Textiles in Bangladesh

Team Leader: Claire Okrainetz
Analysts: Sigma Khan, Hannah Mazzuca, Hayley Binks

Political Situation and Stability

Bangladesh is a relatively new country in the grand scheme of international sovereignty. After a nine-month long war and genocide, it gained independence from Pakistan in 1971, achieving Republic status, but adopting a constantly-instable form of democracy. The two main political parties are identified as BNP (Bangladesh National Party) and Awami League. Since independence, the political situation of the state had been unsteady with civilians experiencing several military regimes, protests, domestic terrorism, repercussions of climate change, political corruption, caste and religious discontent as well as extreme poverty. The current Prime Minister, Sheikh Hasina, is one of two rival women who have dominated Bangladesh’s political arena since democratic rule was introduced. After almost three decades of competition between the Prime Minister and the opposition leader, Khaleda Zia, Hasina has been moving toward authoritarian rule by dismantling several pillars of Bangladesh’s democracy. However, the country hopes for political stability in the coming years with the 11th parliamentary election held in a fair and participatory manner, and with political stability, Bangladesh hopes to become a middle income country by 2021.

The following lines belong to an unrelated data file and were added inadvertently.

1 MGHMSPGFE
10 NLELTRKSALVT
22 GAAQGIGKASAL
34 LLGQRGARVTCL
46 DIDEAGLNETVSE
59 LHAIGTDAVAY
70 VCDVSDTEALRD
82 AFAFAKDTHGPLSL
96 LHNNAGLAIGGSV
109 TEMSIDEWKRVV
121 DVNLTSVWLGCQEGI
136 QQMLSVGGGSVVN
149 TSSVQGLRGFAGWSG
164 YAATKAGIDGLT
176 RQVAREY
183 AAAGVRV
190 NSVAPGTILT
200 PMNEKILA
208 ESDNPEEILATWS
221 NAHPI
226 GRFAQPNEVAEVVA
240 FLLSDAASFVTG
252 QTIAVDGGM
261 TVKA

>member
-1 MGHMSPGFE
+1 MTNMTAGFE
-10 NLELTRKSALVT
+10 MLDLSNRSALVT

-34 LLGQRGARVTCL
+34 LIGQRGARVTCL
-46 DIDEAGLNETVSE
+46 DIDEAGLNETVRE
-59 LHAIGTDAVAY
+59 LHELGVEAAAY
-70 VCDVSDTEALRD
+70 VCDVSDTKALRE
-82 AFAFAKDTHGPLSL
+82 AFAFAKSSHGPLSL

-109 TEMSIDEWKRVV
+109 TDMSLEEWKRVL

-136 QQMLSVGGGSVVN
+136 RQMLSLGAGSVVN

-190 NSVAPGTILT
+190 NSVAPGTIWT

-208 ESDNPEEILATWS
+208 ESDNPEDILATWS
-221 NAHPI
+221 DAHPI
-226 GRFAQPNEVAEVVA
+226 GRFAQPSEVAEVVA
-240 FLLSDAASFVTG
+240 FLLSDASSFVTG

Due to this political instability throughout 2000s, opposing political parties regularly called strikes and other violent movements to change the regime. As a result, foreign investments were at an all-time low. As of 2015, the domestic political situation began to settle, grabbing the attention of foreign investors, especially from China, India and Saudi Arabia. Although Bangladesh has experienced some turbulence in recent years with the collapse of the Rana Plaza, mass flooding as a consequence of climate change, and domestic terrorism attacks by radical Islamic militants, the country is heading towards significant development in comparison to its past. This stability over time can be seen by the chart below displaying the political stability index (-2 weak, 2 strong) as ranked by the World Bank. As one can see Bangladesh is becoming increasingly stable since their lowest point in 2005, the country aims to increase in stability as the 2018 election draws nearer.

Bangladesh Political Stability Index, Weak (-2) to Strong (2)



Economic Size-Up